“This is a very good deal. The EEA and Norway Grants contribute to growth and development in Europe, which is Norway's most important export market. At the same time, the deal facilitates participation of Norwegian companies, researchers, local authorities, social partners and NGOs in programmes and projects with EU countries,” said the Norwegian Minister of EEA and EU Affairs Vidar Helgesen.
Growth and innovation
The support is divided into two schemes. The EEA Grants, funded by the three donors, amount to €221.2 million per year over the period 2014-21. The Norway Grants, funded solely by Norway, are worth €179.1 million per year over the same period.
The Grants will be made available to 15 of the less prosperous countries of the EU. The agreement is valid from 2014 to 2021. The overall increase is due to inflation since the 2009-2014 funding period.
“The Grants should concentrate on stimulating growth through innovation, research and education and greater mobility in the European job market. In this way we can help tackle the high youth unemployment in Europe. We will also focus on strengthening Europe's energy security and contributing to an ambitious climate policy,” said Helgesen.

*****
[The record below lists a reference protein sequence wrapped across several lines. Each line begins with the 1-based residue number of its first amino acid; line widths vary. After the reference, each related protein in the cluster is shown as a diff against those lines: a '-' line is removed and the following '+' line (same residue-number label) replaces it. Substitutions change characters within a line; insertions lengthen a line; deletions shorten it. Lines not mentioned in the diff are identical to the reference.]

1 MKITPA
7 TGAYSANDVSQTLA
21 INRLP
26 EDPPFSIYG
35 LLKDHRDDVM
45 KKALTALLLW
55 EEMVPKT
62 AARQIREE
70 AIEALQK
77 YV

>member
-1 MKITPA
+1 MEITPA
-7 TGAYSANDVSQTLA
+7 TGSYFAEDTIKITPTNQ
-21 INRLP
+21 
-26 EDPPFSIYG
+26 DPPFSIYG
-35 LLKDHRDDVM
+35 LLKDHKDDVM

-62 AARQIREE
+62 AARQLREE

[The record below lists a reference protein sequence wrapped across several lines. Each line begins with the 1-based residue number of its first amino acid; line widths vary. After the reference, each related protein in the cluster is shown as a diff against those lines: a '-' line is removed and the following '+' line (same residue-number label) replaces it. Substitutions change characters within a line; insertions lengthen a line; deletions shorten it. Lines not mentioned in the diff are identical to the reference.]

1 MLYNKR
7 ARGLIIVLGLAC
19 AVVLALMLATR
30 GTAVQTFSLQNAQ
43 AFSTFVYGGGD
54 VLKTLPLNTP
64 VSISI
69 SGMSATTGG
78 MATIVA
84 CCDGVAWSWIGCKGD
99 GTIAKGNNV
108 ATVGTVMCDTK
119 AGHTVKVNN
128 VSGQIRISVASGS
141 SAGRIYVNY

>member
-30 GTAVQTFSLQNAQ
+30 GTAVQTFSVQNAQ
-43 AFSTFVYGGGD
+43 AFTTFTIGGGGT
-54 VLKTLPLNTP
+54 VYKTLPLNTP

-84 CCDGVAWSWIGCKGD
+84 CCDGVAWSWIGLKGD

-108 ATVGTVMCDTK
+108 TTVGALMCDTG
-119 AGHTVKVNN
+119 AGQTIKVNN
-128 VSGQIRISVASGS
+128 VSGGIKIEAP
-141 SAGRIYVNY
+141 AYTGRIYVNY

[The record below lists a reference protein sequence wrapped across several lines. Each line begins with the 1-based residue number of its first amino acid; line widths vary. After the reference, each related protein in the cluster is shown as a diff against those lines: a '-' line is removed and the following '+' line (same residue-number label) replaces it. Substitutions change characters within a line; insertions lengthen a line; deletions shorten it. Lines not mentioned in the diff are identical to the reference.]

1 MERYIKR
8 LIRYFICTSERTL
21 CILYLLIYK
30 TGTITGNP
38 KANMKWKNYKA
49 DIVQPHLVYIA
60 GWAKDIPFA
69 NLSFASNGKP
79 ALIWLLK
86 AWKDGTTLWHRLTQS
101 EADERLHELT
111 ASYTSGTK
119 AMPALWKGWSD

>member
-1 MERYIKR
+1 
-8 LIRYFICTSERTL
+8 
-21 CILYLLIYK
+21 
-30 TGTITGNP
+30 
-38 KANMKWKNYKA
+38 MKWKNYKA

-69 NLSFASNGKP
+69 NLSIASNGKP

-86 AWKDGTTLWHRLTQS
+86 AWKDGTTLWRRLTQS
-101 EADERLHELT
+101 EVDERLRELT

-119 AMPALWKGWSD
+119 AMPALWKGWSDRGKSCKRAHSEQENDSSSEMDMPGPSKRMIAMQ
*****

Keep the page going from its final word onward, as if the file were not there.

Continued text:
The donor countries have ambitious goals for a more targeted use of the Grants in the new period, in partnership with the beneficiary countries that are responsible for implementation. The objectives reflect the major challenges facing Europe.
“Part of the support should be set aside for strengthening democracy and improving respect for human rights. Support to civil society will continue. The government is also continuing a separate fund to promote decent work in the beneficiary countries in cooperation with partners in Norway. We will also prioritise measures to combat cross-border crime,” continued Helgesen.
Funding will also be used to extend police and judicial cooperation between the donor and recipient countries, including on responding to Europe's migration challenges. A regional fund worth around €100 million is to be established. A number of challenges in Europe affect several countries or entire regions and require joint working across borders. The aim is to support such initiatives, and may also include countries that are not recipients of the EEA and Norway Grants. This opens up possibilities for collaboration with countries such as Ukraine and Moldova.
The agreements must be approved by the parliaments in Iceland, Liechtenstein and Norway, and the EU member states.